Jonathan Pogash, Cocktail Guru

Casting is among the most important elements behind the success of any movie or theater production. Imagine if someone other than Humphrey Bogart was cast as the lead in “Casablanca” or anyone other than Sean Connery played James Bond. Obviously, casting the right person in the right role is essential to the success of a movie or a business.

Such is the case with Jonathan Pogash and New York City’s famed Hospitality Holdings. Pogash — known far and wide as the Cocktail Guru — Jonathan Pogashis a self-made man who has brought a new level of panache and sophistication to the beverage programs of Hospitality Holdings’ portfolio of ultra-elegant venues. For its part, the high-profile company has provided Pogash with a creative platform to showcase his considerable talents and one of the best gigs in the business. Frankly, it’s the role of a lifetime.

Pogash’s meteroric ascension to celebrity status began when he attended Gaz Regan’s two-day immersion program called “Cocktails in the Country.” After a weekend studying mixology with the preeminent authority of all things beverage, Pogash returned to New York City, where he worked his way onto the barback staff at the famous Russian Tea Room.

“The beverage program there had been developed by none other than Steven Olson,” Pogash says. “I barbacked for a summer, after which I was promoted to day bartender. Several months later, I moved up to bartending nights. Then 9/11 hit, and the Russian Tea Room closed.”

Pogash introduced himself to bar extraordinaire Albert Trummer, who at the time was running the bar program at Town Restaurant in the Chambers Hotel — now Ma Peche. It was there that Pogash was encouraged to put into practice what Regan had taught him about making cocktails with fresh fruits, juices, purees and seasonal ingredients. Soon his creations were being promoted on cocktail menus around town.

“I eventually bartended at several other places after Town,” he says. “One of the turning points in my career was getting the opportunity of bartending at the Flatiron Lounge for Julie Reiner. While working there, I learned all about modern and classic bar technique, how to use quality spirits and unique ingredients. It was a real eye-opener.”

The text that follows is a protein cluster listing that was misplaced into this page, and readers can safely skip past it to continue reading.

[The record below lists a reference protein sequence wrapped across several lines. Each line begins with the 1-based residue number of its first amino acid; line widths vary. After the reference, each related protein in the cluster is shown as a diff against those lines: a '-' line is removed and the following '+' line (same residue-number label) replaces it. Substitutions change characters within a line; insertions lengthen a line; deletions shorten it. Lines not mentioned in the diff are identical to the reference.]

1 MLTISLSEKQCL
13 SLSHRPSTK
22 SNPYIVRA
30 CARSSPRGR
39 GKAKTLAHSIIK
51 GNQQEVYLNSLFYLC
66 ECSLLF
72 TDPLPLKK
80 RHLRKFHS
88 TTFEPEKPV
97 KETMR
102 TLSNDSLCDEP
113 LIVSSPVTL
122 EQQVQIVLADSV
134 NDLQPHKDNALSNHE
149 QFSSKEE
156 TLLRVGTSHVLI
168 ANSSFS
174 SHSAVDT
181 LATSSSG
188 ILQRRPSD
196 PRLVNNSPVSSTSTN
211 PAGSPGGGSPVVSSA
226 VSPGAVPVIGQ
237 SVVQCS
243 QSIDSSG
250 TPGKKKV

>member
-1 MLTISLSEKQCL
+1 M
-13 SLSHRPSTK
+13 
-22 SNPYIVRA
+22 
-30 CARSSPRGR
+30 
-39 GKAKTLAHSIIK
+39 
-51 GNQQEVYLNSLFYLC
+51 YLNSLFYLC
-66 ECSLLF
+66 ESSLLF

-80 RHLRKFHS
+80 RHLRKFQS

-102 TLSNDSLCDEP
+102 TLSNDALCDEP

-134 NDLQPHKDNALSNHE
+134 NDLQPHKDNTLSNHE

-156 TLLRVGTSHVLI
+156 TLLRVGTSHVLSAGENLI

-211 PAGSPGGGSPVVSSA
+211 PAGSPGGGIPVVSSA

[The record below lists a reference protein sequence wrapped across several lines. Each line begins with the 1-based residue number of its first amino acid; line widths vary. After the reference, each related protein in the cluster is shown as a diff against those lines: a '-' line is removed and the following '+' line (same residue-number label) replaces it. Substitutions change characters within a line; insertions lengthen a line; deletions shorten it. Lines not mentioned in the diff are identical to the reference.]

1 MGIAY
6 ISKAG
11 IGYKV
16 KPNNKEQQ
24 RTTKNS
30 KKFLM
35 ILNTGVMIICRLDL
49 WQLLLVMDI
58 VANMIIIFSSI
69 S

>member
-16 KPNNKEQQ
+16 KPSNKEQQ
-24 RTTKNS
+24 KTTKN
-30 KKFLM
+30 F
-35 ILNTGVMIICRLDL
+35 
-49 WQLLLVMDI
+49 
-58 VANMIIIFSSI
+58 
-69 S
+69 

In 2005, Mark Grossich, owner and chief executive officer of Hospitality Holdings, hired Pogash to create the beverage menu for the soon-to-open Bookmarks Lounge, the rooftop bar at the Library Hotel perched 14 floors above the sidewalks of Manhattan. After getting Bookmarks off the ground, Pogash was asked to revamp the existing beverage menus at The Campbell Apartment, The World Bar and The Carnegie Club. Soon he was named the company’s director of cocktail development and tasked to develop specialties for Madison & Vine, a bistro and wine bar at the Library Hotel and The Empire Room in the Empire State Building. In addition to creating cocktails for special events and changing each venue’s menus on a seasonal basis, Pogash is responsible for training and educating the various bartending staffs. All told it’s more than a full-time gig.

Over the years, Pogash has developed a keen sense for what beverage operators need to do to be successful. He thinks cutting corners on the quality of their beverages is the biggest mistake managers and owners can make.

“I’m a staunch proponent of the cocktail philosophy that beverage operations generate higher revenues using fresh ingredients,” he says. “It’s occasionally a hard sell in as much as the upfront cost of switching over to fresh juices and seasonal ingredients is high. You’ll never find pre-mixes and artificially flavored juices and sour mixes behind the bar at a top-notch cocktail lounge.”

The industry-wide recognition he’s received has helped Pogash build a thriving beverage consultancy. Among those he’s helped is Ventura’s Offshore Cafe, located in Northfield, N.J., minutes from Atlantic City.

“It's an unlikely location for an upscale cocktail haunt,” he says. “South Jersey is not exactly known for their high-quality beverages. The owners approached me a year and half ago to consult on a revamp of their entire cocktail program. I switched them over to a fresh-juice program — removing all artificial juices and syrups — developed a dozen seasonal specialties cocktails and worked with the bartenders to enhance their knowledge and skill set. Their beverage sales continue increasing to this day.”

Pogash adds that much of the credit belongs to Ventura’s management team.

“It’s a really talented staff, and they’ve fully embraced the concept of promoting fresh, seasonal drinks,” he says. “Frankly, without an enthusiastic management staff in place, it’s hard to imagine the program would have growth as significantly as it has. That pretty much holds true for just about anywhere.”

In his spare time, Pogash produces the Cocktail Guru’s Newsletter, creates signature drinks for special events and operates a company called Wedding Cocktail Design, which, true to its name, affords him the opportunity of crafting cocktails tailor-made for people’s nuptials.
For the moment, it’s safe to presume that he will be spending time at home. His wife Megan just gave birth to their son Benjamin. Mother and baby guru are doing well.


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